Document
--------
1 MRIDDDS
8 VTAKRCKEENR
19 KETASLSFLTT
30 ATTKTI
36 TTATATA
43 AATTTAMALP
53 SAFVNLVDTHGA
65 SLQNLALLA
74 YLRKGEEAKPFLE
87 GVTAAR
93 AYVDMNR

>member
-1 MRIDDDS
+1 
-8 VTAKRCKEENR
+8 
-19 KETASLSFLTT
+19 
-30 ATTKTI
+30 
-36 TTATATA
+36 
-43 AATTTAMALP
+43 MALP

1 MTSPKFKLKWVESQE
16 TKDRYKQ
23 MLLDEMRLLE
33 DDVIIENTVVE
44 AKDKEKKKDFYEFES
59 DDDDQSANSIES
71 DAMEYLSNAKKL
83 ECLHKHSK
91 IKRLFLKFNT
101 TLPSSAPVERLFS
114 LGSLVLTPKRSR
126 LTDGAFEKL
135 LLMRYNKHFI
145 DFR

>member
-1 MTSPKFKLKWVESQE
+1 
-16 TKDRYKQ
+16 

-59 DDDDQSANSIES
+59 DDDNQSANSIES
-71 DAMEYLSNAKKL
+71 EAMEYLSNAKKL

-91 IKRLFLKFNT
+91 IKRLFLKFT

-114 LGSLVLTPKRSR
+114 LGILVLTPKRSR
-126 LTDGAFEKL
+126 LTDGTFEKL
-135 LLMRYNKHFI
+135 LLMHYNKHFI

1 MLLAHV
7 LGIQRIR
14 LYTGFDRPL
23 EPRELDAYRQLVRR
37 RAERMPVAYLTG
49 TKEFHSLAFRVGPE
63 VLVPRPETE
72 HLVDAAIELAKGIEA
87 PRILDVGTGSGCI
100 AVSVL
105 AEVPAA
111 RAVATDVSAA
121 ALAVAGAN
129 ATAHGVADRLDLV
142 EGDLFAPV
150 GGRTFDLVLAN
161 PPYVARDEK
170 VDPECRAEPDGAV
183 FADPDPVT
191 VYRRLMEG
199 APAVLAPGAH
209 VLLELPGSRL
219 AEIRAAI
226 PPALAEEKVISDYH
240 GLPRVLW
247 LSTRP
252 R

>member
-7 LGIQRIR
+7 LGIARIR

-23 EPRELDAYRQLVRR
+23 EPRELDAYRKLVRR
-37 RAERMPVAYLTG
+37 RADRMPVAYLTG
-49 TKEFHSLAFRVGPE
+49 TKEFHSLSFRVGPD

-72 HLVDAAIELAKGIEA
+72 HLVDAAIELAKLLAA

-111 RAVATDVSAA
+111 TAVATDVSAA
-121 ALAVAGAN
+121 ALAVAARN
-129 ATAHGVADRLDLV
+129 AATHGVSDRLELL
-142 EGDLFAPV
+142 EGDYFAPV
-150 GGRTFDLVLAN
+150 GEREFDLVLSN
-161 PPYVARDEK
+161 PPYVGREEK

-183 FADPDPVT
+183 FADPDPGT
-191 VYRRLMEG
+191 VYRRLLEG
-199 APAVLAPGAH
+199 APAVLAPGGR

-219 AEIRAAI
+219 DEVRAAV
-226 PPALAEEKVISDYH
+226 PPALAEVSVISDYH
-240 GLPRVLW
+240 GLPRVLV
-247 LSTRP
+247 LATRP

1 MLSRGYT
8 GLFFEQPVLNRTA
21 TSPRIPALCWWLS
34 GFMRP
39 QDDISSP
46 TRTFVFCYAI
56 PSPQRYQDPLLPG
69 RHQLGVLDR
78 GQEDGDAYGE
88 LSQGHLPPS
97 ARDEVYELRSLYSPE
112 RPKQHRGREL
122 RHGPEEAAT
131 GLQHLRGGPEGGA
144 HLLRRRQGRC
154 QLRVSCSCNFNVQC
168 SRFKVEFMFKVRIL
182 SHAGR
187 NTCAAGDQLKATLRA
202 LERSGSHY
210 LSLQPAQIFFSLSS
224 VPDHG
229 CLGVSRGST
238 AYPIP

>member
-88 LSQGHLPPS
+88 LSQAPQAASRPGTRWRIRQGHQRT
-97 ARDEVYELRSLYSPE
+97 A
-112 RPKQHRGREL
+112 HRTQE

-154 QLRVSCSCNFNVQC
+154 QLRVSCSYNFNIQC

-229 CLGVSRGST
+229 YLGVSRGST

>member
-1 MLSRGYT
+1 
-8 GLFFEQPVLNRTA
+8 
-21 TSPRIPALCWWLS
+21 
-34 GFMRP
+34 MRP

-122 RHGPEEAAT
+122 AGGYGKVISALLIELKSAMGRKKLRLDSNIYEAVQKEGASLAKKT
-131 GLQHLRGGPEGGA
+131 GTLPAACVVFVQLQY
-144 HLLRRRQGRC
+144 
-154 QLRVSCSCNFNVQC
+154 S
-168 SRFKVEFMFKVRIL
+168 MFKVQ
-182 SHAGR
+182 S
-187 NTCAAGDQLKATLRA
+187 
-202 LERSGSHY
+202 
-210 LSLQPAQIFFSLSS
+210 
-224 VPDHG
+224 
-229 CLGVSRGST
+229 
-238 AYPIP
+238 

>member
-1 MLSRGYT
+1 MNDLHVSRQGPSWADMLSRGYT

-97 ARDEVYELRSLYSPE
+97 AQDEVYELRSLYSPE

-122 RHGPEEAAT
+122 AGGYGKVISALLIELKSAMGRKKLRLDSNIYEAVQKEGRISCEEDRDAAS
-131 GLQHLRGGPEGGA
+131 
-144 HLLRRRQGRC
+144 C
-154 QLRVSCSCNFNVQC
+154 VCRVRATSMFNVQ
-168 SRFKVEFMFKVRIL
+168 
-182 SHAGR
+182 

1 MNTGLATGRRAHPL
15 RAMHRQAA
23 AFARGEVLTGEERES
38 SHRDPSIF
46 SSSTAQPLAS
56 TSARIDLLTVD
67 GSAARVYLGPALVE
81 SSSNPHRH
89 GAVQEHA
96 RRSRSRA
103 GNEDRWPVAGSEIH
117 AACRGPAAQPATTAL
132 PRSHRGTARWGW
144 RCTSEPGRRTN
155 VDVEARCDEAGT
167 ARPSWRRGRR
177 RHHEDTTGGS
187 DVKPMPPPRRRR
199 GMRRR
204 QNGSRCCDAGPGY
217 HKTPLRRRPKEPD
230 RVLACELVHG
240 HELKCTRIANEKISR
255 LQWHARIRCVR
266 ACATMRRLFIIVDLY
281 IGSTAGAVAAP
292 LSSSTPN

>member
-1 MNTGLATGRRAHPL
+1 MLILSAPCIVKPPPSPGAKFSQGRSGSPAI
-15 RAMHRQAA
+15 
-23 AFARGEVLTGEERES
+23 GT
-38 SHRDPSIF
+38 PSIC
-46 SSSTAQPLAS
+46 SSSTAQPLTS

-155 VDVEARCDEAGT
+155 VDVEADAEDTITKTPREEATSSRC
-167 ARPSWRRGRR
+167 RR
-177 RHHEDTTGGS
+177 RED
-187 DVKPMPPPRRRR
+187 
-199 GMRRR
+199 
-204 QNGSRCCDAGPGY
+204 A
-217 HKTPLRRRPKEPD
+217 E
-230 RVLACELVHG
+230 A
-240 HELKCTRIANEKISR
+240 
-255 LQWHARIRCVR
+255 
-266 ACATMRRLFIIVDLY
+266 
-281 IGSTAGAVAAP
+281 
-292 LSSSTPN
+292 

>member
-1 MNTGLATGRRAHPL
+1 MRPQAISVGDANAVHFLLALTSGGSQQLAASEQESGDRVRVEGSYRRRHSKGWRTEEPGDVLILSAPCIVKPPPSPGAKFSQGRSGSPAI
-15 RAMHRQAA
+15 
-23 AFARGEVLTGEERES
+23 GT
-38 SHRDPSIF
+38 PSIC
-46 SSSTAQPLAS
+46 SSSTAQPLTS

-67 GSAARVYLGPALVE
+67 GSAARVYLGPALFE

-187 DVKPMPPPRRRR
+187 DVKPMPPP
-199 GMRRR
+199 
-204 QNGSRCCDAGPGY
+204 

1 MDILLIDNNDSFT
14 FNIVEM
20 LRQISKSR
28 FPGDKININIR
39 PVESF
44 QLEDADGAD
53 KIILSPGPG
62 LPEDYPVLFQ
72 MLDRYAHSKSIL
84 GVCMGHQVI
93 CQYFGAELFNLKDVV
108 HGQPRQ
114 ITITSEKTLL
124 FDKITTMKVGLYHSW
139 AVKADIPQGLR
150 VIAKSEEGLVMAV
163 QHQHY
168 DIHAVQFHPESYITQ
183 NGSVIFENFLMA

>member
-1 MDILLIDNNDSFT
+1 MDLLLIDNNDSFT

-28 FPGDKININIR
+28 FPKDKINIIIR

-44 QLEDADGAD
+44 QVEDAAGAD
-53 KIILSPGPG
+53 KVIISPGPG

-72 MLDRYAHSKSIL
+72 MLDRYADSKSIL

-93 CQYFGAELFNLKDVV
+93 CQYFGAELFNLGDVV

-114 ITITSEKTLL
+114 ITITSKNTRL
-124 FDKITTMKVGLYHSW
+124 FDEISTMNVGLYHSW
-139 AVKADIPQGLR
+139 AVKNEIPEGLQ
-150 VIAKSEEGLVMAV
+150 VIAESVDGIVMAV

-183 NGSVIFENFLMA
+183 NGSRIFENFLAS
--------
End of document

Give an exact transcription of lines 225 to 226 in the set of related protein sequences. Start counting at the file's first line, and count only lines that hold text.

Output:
217 HKTPLRRRPKEPD
230 RVLACELVHG